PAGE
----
(Roughly) Daily

“Nothing can better cure the anthropocentrism that is the author of all our ills than to cast ourselves into the physics of the infinitely large (or the infinitely small)”*…

And very eye-opening it can be. Jason Kottke reports on an article in the most recent issue of the American Journal of Physics with the understated title of “All objects and some questions.”

You just have to admire a chart that casually purports to show every single thing in the Universe in one simple 2D plot. [As the article’s author explain:]

In Fig. 2 [above], we plot all the composite objects in the Universe: protons, atoms, life forms, asteroids, moons, planets, stars, galaxies, galaxy clusters, giant voids, and the Universe itself. Humans are represented by a mass of 70 kg and a radius of 50 cm (we assume sphericity), while whales are represented by a mass of 10^5 kg and a radius of 7 m.

The “sub-Planckian unknown” and “forbidden by gravity” sections of the chart makes the “quantum uncertainty” section seem downright normal — the paper collectively calls these “unphysical regions.” Lovely turns of phrase all.

But what does it all mean? My physics is too rusty to say, but I thought one of the authors’ conjectures was particularly intriguing: “Our plot of all objects also seems to suggest that the Universe is a black hole.”…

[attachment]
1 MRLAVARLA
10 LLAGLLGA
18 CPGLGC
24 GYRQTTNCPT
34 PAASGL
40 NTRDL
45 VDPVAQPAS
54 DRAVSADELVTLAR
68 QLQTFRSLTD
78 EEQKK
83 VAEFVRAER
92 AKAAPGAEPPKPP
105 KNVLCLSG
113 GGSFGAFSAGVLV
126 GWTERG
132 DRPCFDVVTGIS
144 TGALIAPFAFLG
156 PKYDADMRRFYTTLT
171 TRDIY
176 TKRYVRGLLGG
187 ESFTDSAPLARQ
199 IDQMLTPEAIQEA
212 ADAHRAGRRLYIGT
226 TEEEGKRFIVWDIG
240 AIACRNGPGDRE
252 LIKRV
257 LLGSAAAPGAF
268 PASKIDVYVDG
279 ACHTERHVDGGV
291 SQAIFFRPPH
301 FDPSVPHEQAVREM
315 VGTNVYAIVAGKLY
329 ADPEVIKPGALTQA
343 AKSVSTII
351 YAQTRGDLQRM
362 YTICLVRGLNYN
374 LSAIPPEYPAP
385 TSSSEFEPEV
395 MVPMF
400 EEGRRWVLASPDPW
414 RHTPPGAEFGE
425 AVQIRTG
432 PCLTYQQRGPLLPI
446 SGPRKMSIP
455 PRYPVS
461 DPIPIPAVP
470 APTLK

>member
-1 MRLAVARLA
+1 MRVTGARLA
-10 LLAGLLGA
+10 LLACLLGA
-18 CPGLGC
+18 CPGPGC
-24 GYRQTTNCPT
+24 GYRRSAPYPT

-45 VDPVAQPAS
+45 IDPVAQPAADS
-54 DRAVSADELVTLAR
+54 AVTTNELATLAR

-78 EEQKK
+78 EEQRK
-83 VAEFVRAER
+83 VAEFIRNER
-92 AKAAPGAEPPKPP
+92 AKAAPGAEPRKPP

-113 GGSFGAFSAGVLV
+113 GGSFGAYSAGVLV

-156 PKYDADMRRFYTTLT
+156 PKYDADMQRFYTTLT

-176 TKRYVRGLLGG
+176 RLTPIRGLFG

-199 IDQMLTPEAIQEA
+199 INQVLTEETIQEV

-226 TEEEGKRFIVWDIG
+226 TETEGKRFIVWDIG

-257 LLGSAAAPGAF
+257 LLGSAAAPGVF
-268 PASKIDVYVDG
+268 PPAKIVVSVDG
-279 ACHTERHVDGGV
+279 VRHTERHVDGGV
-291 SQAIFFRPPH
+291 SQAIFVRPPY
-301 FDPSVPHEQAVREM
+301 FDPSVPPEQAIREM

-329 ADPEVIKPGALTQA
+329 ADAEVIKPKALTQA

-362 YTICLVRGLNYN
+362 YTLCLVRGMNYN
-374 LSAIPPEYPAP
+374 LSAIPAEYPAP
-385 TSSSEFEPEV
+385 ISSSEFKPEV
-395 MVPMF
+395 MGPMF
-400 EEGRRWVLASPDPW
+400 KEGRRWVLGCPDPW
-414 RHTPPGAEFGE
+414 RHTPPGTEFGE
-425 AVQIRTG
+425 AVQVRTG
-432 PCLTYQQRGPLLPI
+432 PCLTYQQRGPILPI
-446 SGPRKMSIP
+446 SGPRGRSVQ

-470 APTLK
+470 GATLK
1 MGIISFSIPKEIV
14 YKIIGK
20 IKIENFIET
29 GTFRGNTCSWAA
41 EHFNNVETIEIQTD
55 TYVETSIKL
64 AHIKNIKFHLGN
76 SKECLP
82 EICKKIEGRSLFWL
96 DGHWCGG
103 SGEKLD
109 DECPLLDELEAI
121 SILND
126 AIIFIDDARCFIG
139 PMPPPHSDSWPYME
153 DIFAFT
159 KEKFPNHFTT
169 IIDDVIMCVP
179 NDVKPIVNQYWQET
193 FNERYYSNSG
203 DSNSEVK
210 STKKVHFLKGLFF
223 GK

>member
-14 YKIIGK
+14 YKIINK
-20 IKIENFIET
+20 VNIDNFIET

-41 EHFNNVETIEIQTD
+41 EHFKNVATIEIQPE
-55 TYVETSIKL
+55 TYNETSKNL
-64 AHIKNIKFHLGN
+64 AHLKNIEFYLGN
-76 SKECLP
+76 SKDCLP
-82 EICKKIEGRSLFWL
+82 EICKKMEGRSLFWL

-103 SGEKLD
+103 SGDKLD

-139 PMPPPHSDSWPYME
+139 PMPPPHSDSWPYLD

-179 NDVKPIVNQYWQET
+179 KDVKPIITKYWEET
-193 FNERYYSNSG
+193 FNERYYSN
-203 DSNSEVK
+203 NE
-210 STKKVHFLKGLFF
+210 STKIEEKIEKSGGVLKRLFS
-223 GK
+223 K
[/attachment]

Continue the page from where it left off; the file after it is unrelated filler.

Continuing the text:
Is the universe a black hole? (and other provocative propositions): @kottke on a recent scientific paper: “The Plot of All Objects in the Universe.”

* Julio Cortázar, Around the Day in Eighty Worlds


As we size up scale, we might recall that it was on this date in 451 that a different kind of attempt to reconcile the finite and the infinite began: the first session of the Council of Chalcedon (in modern-day Turkey) was opened. The fourth ecumenical council of the Christian church, it was attended by over 520 bishops or their representatives (making it the largest and best documented of the first seven ecumenical councils). It was convened by the Roman emperor Marcian to re-assert the teachings of the ecumenical Council of Ephesus against the heresies of Eutyches and Nestorius— whose teachings attempted to dismantle and separate Christ’s divine nature from his humanity (Nestorianism) and further, to limit Christ as solely divine in nature (Monophysitism).

The Council succeeded in that task. As Jaroslav Pelikan characterized their findings:

We all teach harmoniously [that he is] the same perfect in godhead, the same perfect in manhood, truly God and truly man, the same of a reasonable soul and body; homoousios with the Father in godhead, and the same homoousios with us in manhood … acknowledged in two natures without confusion, without change, without division, without separation.

… which marked a turning point in the Christological debates. But it also generated heated disagreements between the council and the Oriental Orthodox Church, which saw things differently– a contention that informed the separation of the Oriental Orthodox Churches from the rest of Christianity… and led to the Council being remembered as “Chalcedon, the Ominous.”

Fourth Ecumenical Council of Chalcedon, 1876 painting by Vasily Surikov (source)
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